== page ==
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3.
A drug used to bring about spiritual connections.
We ate some entheogens and saw jesus.
by Justin Robison October 31, 2003
 
1.
A term derived from the Greek 'entheos', directly translated to mean having "God (theos) within" or more loosely translated as "inspired" and 'genesthe' meaning "to generate". 'Entheos' was typically used to describe poets, musicians and other artists who were believed to receive their gifts from the divine. The word entheogen thus exposes itself as meaning "that which generates God/the divine in a person". The term was first coined in 1979 as a replacement for 'psychedelic' and 'hallucinogen' which both carry with them certain denigrating connotations. The cultures of those who use psychoactives that fall within the category of entheogen (or enthnobotanical, a related term which refers specifically to psychoactive plants) and those who use such substances for 'recreational' or secular uses are in some cases, strongly at ends, and in others allied. Entheogen is a term to be used in strict reverence of substances that act as divine sacraments and facilitate transcendent experiences.
I participated in the ritual use of the entheogen, Mescaline/Peyote when I went on a spirit walk at the Peyote Way Church in Arizona.
by Michael Nelson December 08, 2007
 
2.
ENTHEOGEN nov. verb.:

'God within us', those plant substances that, when ingested, give one a divine experience, in the past commonly called 'hallucinogens', 'psychedelics', 'psychotomimetics', etc etc, to each of which serious objections can be made. A group headed by the Greek scholar Carl A.P. Ruck advances 'entheogen' as fully filling the need, notably catching the rich cultural resonances evoked by the substances, many of them fungal, over vast areas of the world in proto- and prehistory. See Journal of Psychedelic Drugs Vol 11.1-2, 1979, pp 145-6. We favor the adoption of this word. Early Man, throughout much of Eurasia and the Americas, discovered the properties of these substances and regarded them with profound respect and even awe, hedging them about with bonds of secrecy. We are now rediscovering the secret and we should treat the 'entheogens' with the respect to which they were richly entitled. As we undertake to explore their role in the early history of religions, we should call them by a name unvulgarized by hippy abuse."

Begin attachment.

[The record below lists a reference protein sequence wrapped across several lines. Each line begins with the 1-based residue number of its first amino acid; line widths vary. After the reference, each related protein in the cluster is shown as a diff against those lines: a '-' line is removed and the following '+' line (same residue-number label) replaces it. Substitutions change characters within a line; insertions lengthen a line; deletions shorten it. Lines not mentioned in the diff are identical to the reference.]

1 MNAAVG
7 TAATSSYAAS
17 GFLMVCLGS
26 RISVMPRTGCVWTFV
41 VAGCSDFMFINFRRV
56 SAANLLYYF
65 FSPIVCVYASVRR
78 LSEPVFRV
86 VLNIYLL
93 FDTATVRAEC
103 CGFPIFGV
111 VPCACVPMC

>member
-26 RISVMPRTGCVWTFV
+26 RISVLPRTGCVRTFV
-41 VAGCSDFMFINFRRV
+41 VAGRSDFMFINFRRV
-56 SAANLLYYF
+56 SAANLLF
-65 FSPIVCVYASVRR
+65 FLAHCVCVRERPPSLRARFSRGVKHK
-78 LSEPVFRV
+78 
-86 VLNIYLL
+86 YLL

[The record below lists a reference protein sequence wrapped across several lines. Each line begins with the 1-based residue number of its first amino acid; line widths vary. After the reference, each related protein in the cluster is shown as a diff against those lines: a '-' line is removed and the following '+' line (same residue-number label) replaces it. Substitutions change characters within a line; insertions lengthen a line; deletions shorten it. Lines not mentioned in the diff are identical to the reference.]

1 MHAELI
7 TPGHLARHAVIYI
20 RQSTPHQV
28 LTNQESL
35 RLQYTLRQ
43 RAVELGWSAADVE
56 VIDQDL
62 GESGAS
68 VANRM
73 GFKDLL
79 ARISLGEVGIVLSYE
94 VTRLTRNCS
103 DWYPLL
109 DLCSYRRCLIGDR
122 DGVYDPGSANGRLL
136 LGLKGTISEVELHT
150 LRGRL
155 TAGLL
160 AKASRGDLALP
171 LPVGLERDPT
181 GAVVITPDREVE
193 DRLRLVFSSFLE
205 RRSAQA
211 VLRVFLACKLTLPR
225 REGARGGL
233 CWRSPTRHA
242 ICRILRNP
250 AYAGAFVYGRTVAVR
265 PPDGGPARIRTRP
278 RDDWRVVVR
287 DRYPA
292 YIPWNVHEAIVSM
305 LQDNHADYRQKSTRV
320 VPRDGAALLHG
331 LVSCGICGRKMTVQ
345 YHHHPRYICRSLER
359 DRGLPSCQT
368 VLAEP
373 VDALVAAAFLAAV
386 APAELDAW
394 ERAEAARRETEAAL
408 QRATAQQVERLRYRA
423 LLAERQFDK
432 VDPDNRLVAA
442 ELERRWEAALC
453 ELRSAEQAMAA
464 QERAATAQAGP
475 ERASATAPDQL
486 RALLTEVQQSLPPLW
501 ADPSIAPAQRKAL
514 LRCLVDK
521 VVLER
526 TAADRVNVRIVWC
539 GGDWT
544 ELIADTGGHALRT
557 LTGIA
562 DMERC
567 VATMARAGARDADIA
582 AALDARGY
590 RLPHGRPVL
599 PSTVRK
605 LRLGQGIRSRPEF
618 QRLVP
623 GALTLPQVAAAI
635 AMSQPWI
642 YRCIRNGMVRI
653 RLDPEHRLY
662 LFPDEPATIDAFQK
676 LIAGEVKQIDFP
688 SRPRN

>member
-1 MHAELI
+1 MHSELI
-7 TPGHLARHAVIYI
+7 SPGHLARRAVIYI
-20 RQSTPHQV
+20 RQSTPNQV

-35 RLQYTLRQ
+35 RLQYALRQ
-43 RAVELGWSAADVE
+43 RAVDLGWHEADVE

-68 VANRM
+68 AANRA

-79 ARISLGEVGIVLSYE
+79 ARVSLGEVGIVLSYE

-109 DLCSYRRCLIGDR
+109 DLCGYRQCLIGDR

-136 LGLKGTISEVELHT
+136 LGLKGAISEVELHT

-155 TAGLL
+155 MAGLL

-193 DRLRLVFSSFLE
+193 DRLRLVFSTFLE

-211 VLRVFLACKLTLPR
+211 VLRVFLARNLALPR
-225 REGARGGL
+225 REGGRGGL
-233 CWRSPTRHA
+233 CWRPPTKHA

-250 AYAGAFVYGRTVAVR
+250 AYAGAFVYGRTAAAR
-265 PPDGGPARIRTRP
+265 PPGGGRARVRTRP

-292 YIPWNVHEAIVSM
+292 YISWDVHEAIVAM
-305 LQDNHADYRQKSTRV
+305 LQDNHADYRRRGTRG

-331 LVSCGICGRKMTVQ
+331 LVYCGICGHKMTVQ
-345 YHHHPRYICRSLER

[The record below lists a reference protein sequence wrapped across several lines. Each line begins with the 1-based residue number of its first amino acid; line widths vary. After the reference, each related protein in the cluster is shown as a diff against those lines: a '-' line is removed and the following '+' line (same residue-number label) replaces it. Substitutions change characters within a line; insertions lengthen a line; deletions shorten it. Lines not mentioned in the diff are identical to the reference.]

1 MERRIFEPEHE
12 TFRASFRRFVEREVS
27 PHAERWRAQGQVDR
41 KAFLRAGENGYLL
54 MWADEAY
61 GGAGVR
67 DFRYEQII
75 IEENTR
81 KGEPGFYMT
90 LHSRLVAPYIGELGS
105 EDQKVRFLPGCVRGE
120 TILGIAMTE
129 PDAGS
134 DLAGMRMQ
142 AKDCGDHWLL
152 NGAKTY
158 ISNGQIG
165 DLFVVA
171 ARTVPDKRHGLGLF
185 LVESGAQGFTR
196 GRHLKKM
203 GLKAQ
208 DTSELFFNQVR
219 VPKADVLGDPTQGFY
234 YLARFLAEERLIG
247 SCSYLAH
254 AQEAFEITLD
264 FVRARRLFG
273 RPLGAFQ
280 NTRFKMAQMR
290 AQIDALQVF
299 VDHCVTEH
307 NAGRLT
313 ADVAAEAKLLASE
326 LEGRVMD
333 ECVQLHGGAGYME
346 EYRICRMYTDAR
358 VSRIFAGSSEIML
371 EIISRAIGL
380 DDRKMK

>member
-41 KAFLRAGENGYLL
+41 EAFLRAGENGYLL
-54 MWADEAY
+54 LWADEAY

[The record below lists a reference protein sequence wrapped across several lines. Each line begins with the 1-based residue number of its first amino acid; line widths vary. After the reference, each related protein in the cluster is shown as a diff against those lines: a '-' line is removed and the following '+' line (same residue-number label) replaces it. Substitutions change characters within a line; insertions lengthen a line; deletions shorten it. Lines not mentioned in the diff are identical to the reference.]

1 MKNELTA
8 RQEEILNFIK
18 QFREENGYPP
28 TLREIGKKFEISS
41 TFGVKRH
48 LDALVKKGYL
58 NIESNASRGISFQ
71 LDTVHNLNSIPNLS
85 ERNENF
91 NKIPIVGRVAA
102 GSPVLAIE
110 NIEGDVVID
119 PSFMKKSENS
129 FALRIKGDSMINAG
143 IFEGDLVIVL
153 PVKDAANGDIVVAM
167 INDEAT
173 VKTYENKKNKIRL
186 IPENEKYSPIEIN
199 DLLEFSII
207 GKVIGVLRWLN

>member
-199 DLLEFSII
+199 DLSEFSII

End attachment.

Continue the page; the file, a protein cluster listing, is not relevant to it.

Side note - an example is pretty obsolete, as the only people that actually use the word in every day conversation are wankers;)but if you have too, its pretty interchangable with hallucinogen or psychedelic (within the terms of the definition above
by Mikee March 27, 2004
 
4.
A noun used by listless Westerners (and bolillos in general) to describe the drugs they take to deal with the ennui they experience from their lives lacking meaning.

Generally used in place of "psychedelics" or "hallucinogens" by wannabe Hippies playing as much semantics as the Bush administration.

Actual shaman probably would laugh at the people who call hallucinogens this term because physical and psychological trials usually accompany the ingestion of hallucinogenic substances in shamanistic cultures and these people just sit in the comfort of their air conditioned parents' house and think they're getting in touch with the divine.

Used by people with no knowledge of anthropology and those who would probably be considered Orientalists by those who don't live in Western societies.
Funny how white people say entheogen s are a pathway to god when there is no definitive proof for the existence of a deity and most indigenous societies don't use psychedelics.
by nbakuchev October 08, 2010